Constraint-based metabolic network modeling (CBM) methods are powerful tools that can be used to elucidate the metabolic responses of microorganisms to environmental conditions. Among the many CBMs, optimality-based flux balance analysis (FBA) is a powerful tool to simulate and study the flux distributions of the cellular metabolism [12]. FBA results can be utilized for the interpretation and prediction of distinct patterns of metabolic pathway utilization in a phenotypic and functional context [13] and [14]. An FBA study can be enhanced by the integrated use of statistical analysis methods such as principle component analysis (PCA). As proposed by Liang et al. [15], a combined FBA-PCA approach can not only help gain insight into the cellular metabolism of the microorganism but also enable the identification of key reactions that affect phenotypic responses of the cells to environmental conditions.

The combined FBA-PCA approach involves running in silico experiments, with each experiment represented as a solution to an FBA problem. In the present work, for Halomonas sp. AAD12 cells, the effects of the environmental conditions, salinity and temperature, and the resulting phenotypic responses are introduced into the FBA problems via constraints on fluxes such as oxygen and glucose uptake and osmolyte synthesis rates, the values of which are acquired experimentally under relevant conditions. The optimality condition for all in silico experiments is maximal growth. The results of the in silico experiments (series of flux distributions) are then statistically analyzed using PCA to identify the key reactions that give rise to metabolic patterns. PCA is a statistical method that is commonly used for dimension reduction in high-dimensional data sets to identify the directions of largest variation [16].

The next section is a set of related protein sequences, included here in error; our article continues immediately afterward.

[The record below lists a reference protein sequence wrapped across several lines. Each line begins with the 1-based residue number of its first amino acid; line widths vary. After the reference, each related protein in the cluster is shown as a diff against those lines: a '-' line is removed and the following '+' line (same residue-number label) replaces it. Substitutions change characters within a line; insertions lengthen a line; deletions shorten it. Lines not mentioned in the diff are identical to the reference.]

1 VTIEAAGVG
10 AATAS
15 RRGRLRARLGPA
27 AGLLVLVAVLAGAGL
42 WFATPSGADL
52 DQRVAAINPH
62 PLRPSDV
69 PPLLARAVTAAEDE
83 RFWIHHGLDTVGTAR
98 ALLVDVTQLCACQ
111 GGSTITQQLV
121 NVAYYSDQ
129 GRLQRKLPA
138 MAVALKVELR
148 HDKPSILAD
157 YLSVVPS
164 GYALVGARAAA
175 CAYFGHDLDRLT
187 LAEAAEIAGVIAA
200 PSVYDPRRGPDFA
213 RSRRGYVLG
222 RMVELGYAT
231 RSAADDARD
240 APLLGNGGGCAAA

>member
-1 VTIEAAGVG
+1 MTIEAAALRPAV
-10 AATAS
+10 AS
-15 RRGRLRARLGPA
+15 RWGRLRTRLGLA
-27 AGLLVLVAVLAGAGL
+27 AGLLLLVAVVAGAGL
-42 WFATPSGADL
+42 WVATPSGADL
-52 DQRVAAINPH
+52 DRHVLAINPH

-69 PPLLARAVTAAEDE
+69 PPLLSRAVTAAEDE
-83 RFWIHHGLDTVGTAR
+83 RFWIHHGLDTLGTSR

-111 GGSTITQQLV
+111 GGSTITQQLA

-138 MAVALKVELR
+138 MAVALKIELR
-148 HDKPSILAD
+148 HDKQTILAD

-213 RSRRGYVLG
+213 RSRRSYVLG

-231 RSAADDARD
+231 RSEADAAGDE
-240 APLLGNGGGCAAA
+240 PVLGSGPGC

2. Materials and methods

2.1. Bacterial strains and chemicals

The chemicals used were supplied by Merck AG (Darmstadt, Germany) and Sigma Chem. Ltd. (USA). The Halomonas sp. strain AAD12 was isolated from salt sediments in ponds found in the Çamalti Saltern area in Izmir (western Turkey) and identified as described previously [17] and [18]. The organism is deposited at our research laboratory at Marmara University, and its 16S rRNA sequence has been deposited in the NCBI database with the accession no. GU397429 [17]. No specific permissions were required for the collection of the samples because no endangered or protected species were involved during the field studies.

2.2. Calculation of the growth rate and glucose uptake rate

Cells were cultured at 180 rpm in 250 or 500 mL flasks containing 50 or 100 mL of M9 minimal medium, respectively. The growth medium was supplemented with 5 or 15% sodium chloride and 0.5% (w/v) glucose as the carbon source. Growth was achieved at both 37°C and 20°C. The growth was monitored spectrophotometrically at OD 600 nm. Values from triplicate measurements were averaged.